This post claims multiple overflows in 5.5 (which he incorrectly cites as the latest version). We need to confirm or deny that this exists in our version (5.7-r1) or the latest version (5.8). This package is only marked for x86. Presumably, the results of a sucessful exploit would be code execution as the user enticed to view the malicious picture file (that appears to be the exploit path, but he is unclear).
Steps to Reproduce:
Upstream looks quite dead...
Sent an email upstream to see what is going to get done regarding this issue.
Thanks, I hadn't seen that. One thing to say briefly about the
advisory is that 5.5 isn't the current version of zgv, 5.8 is. But I
don't think the problems have been fixed.
Firstly, here's how I see this. As described in the file "SECURITY"
that comes with zgv, it should be impossible to get a root shell with
this sort of attack because of the way setuid() works, as zgv is only
setuid root briefly when it starts up, and doesn't read any pictures
in that time. Also, zgv checks that the user is logged in at the
console before it reads any pictures.
So as I understand it this is an exploit which could be used to run
arbitrary commands as the user at the console when they view a certain
image, say when using zgv with lynx. Though obviously this is still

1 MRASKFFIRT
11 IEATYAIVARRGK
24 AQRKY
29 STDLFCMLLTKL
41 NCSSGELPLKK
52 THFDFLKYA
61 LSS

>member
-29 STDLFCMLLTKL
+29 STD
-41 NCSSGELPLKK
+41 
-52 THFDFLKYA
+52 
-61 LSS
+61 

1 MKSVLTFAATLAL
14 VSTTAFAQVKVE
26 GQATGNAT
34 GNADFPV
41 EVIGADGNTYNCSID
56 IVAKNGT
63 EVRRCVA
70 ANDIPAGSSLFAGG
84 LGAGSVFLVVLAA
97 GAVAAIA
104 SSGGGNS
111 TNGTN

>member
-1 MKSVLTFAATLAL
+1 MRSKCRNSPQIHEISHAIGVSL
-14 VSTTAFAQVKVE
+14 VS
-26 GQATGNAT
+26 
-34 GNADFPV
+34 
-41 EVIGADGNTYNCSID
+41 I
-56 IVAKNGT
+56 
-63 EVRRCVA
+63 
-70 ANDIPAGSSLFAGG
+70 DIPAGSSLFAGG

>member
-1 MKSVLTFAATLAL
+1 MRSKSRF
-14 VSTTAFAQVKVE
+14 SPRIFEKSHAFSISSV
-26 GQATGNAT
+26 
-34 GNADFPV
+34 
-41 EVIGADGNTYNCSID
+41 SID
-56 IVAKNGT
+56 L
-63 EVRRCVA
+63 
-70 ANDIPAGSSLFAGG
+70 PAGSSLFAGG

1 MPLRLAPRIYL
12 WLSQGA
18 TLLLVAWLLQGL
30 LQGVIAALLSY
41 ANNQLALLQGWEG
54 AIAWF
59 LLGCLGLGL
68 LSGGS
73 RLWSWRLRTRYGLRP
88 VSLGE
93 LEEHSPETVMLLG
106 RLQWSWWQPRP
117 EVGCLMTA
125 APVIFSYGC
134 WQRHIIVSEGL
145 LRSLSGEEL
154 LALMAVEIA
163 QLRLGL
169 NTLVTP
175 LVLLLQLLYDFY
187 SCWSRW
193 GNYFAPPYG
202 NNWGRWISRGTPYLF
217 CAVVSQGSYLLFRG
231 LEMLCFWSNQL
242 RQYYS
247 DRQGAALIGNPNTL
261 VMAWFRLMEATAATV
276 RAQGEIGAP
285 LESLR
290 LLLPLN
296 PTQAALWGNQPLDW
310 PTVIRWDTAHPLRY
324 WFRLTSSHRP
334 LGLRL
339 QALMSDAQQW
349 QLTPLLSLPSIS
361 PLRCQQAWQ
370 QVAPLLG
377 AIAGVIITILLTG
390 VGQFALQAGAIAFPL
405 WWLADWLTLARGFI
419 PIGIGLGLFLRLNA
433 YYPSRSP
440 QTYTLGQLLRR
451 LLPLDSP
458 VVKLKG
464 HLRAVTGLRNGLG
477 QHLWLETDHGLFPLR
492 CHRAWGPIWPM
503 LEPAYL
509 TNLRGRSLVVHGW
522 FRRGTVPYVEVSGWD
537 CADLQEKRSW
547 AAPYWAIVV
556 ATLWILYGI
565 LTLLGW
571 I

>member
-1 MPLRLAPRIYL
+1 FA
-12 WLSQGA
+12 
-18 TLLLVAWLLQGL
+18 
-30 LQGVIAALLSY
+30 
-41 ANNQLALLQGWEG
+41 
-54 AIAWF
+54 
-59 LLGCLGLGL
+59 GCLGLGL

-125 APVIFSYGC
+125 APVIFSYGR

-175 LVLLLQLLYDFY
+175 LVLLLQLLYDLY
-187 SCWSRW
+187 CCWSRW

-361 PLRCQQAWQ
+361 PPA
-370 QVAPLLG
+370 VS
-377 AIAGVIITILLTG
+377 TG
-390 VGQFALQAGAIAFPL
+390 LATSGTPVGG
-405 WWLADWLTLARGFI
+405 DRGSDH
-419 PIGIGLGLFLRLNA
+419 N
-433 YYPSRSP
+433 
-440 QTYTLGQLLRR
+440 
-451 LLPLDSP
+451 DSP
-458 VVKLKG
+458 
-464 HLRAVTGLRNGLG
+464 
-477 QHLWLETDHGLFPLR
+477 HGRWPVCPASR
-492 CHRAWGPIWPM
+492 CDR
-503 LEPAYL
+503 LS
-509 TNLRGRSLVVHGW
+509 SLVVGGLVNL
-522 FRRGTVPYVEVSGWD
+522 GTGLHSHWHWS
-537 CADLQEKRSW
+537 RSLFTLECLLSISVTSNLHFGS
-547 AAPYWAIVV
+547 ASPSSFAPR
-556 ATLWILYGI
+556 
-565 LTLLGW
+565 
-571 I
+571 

pretty bad. :-(
The problem with fixing it is that I'd need to add checks while
generating the image in memory that there's room for it - which really
should have occurred to me at the time, at least for relatively recent
additions like the prf reader, but there it is. This would have to be
done separately for each format, and unless I'm missing something it
seems annoyingly tough because with compression etc. you can't (or
shouldn't) trust the specified image dimensions even if they *don't*
lead to an overflow. I suppose it would mean a pointer boundary check
for every single byte written (to the image in memory) for every
single format supported.
Probably the worst problem is with TIFF, as libtiff is responsible for
reading the entire image there, so I'm not sure how I could fix that
I assume this general issue has affected other programs too, do you
have any idea how it was tackled in those cases? I mean, some of the
most obvious attacks could be quite trivially avoided by just refusing
to view images claiming to be larger than a certain width/height ,
but I'm not sure that really fixes the problem, it just avoids this
 Or for the XPM colours case (the one actually exploited), limiting
"ncols" to, say, 16777216 (2^24).
Anyone have any ideas for a response, or where to go from here?
Created attachment 43076 [details, diff]
I've put together the relatively crude width/height-checking fix I
hinted at before, and that's attached (I'll also be putting it up on
zgv's webpage soon). This *should* fix the overflow problems referred
to in the advisory - and it does seem to. The patch also includes a
GIF reader fix. It's relative to zgv 5.8, but shouldn't be hard to
adapt to earlier versions if necessary.
You were the last person to bump this package. Please verify/apply patch from upstream.
added a new version with this patch as x86